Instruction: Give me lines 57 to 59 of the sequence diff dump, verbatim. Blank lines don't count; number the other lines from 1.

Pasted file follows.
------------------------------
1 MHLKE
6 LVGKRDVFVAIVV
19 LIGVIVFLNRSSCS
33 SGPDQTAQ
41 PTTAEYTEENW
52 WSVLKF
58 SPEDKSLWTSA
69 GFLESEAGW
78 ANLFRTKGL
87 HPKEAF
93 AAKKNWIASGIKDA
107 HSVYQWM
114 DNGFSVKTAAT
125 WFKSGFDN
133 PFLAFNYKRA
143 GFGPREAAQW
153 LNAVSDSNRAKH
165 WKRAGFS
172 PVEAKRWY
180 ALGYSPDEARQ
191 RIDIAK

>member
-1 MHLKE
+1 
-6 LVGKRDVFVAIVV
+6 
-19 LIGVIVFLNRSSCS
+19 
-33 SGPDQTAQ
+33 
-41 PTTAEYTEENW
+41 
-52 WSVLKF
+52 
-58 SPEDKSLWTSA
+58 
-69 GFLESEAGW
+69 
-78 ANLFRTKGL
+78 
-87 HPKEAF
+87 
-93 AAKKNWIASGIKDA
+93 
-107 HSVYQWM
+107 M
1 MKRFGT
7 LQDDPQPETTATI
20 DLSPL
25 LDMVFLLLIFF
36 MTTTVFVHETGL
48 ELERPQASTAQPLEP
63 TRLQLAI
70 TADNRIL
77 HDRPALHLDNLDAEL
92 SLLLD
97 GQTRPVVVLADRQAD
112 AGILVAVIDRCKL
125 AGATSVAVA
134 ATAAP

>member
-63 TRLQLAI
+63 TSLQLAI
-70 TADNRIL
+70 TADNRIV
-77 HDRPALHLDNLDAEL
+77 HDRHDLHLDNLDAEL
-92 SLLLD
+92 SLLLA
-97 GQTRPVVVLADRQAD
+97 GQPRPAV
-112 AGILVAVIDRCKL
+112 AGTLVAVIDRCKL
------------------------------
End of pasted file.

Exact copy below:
97 GQTRPVVVLADRQAD
112 AGILVAVIDRCKL
125 AGATSVAVA